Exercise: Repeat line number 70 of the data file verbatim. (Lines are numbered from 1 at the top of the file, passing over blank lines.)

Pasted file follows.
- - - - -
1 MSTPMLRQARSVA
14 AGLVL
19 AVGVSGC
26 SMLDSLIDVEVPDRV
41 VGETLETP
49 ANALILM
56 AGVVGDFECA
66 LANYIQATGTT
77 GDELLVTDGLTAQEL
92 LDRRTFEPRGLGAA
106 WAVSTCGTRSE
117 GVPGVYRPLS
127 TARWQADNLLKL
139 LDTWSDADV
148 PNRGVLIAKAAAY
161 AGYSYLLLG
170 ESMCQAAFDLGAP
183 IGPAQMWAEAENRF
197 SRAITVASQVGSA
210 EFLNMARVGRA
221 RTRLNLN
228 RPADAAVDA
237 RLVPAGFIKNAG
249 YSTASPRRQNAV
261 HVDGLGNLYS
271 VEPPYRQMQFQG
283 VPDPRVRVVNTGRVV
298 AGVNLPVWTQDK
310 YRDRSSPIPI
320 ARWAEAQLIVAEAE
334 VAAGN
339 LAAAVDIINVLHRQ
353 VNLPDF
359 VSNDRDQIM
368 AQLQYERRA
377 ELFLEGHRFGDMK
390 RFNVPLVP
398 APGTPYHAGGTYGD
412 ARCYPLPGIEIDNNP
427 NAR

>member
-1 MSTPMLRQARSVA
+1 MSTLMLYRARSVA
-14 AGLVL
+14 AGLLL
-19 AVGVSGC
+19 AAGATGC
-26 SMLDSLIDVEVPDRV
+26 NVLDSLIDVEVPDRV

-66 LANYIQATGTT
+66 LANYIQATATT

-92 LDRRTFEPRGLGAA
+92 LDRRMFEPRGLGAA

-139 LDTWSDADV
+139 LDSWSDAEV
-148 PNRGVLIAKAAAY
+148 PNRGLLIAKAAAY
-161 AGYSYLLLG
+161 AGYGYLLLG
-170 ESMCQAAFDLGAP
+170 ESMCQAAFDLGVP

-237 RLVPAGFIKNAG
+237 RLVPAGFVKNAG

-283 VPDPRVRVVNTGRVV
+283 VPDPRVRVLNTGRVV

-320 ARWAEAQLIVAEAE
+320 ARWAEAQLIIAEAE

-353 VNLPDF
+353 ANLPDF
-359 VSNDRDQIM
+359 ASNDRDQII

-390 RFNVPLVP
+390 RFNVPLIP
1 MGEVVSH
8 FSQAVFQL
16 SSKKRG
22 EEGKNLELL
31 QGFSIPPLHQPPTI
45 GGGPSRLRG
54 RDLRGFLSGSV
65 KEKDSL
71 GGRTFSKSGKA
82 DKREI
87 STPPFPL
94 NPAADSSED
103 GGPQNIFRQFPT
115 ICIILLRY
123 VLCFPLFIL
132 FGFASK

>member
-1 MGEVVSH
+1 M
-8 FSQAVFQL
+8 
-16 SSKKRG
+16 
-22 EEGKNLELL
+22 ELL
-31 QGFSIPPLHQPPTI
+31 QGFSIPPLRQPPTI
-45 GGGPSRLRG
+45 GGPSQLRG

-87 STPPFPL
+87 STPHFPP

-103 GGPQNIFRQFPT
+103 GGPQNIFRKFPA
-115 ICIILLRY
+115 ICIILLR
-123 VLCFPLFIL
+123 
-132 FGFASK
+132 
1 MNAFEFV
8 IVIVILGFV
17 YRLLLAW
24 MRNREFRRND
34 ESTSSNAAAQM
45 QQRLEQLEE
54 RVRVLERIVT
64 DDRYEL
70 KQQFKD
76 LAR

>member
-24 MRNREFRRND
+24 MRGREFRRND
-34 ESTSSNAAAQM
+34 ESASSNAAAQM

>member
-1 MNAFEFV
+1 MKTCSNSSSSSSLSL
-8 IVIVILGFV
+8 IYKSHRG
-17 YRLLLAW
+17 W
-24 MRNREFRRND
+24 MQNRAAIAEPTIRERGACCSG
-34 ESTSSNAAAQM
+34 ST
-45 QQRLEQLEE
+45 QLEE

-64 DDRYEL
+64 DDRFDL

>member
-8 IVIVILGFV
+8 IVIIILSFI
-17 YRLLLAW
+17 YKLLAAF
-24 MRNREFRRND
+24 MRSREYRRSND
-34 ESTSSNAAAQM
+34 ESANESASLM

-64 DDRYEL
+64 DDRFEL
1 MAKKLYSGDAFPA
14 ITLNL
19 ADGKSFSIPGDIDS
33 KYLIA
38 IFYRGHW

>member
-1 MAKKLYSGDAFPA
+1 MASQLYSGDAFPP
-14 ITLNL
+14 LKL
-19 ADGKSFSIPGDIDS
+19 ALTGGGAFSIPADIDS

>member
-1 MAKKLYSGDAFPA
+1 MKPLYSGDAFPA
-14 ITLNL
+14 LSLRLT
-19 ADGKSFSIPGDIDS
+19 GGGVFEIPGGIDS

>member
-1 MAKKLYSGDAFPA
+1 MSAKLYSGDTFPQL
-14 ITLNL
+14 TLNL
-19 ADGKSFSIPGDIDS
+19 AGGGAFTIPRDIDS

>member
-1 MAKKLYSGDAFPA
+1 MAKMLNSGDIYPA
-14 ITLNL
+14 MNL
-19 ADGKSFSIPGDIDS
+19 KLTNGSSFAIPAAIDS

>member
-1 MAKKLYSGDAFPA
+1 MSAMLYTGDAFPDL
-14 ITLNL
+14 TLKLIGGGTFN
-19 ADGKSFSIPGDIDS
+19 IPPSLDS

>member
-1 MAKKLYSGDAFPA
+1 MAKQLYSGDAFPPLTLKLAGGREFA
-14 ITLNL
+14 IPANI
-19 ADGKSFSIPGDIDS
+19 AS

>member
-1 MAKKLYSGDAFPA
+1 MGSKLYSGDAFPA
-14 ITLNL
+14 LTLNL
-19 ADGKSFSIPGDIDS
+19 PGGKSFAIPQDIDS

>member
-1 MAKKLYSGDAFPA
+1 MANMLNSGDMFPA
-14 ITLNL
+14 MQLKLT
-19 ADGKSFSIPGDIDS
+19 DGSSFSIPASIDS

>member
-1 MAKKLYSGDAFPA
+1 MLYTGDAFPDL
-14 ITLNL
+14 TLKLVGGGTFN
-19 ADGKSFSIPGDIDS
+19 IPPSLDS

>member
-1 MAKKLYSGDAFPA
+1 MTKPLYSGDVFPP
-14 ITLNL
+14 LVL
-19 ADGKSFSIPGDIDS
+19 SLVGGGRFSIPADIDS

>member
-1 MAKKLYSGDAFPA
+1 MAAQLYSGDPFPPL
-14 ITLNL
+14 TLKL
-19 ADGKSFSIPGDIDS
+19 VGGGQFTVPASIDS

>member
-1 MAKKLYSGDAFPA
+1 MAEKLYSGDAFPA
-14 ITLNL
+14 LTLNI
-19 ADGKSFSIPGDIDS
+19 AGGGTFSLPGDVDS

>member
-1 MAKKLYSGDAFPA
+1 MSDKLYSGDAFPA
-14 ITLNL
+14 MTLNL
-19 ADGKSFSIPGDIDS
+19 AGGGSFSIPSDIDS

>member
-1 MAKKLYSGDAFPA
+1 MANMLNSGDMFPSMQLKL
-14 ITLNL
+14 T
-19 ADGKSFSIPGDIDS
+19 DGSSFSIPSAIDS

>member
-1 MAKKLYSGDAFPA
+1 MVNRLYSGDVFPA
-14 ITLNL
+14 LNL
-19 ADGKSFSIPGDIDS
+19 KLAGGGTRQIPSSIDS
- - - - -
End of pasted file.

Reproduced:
-359 VSNDRDQIM